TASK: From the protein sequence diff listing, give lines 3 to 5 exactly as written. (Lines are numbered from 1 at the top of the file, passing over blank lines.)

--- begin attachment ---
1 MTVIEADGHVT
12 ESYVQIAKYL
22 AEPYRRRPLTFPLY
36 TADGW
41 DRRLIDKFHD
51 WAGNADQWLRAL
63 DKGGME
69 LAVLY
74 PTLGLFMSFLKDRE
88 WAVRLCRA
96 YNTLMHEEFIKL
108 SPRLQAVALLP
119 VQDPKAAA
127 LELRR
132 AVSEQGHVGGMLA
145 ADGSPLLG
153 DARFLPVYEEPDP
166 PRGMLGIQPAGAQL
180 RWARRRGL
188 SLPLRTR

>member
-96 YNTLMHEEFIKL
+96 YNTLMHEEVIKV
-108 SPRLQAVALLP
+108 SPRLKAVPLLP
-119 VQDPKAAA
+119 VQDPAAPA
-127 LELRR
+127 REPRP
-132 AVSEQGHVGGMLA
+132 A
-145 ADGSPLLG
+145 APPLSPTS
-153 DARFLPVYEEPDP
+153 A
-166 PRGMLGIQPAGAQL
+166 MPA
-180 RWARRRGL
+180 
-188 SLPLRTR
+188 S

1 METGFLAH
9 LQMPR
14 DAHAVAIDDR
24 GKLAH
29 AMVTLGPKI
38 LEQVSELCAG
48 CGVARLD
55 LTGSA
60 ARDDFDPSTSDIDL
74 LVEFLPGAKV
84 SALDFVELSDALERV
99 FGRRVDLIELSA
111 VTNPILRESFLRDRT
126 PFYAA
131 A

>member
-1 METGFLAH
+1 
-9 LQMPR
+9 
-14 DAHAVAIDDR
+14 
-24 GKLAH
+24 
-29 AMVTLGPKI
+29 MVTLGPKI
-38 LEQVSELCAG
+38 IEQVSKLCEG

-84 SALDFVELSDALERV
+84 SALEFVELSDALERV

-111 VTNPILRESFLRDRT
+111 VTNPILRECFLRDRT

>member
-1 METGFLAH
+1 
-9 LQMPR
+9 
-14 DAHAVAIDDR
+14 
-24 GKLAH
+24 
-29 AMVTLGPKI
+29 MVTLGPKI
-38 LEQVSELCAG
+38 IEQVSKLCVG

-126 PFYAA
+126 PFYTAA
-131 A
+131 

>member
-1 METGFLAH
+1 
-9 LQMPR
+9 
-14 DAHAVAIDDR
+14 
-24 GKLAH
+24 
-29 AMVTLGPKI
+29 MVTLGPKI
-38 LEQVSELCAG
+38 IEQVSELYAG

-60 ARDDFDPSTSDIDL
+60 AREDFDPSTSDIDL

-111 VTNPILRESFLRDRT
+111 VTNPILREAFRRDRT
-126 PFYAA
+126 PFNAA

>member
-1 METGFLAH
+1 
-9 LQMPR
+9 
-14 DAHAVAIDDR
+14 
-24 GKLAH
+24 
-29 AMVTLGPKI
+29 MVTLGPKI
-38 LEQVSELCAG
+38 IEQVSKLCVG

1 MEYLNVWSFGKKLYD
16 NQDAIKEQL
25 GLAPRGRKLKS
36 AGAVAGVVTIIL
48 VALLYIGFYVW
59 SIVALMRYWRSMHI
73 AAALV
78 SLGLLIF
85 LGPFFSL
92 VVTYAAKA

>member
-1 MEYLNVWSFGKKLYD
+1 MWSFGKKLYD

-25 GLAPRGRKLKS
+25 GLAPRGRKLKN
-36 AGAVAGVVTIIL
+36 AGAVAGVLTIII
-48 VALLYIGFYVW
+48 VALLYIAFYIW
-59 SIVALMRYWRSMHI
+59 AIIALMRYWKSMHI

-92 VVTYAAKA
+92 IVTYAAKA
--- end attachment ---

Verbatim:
22 AEPYRRRPLTFPLY
36 TADGW
41 DRRLIDKFHD